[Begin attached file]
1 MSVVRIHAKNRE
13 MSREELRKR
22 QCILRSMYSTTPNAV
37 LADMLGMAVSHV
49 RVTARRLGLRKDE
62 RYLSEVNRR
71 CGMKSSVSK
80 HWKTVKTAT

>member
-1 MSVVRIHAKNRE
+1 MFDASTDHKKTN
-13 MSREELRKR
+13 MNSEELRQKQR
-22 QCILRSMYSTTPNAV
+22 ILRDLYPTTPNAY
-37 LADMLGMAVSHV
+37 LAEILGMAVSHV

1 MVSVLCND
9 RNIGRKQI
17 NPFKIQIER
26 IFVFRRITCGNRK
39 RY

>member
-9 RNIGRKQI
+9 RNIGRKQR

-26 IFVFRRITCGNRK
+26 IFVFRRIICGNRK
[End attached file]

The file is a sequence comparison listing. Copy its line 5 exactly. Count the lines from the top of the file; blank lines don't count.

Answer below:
49 RVTARRLGLRKDE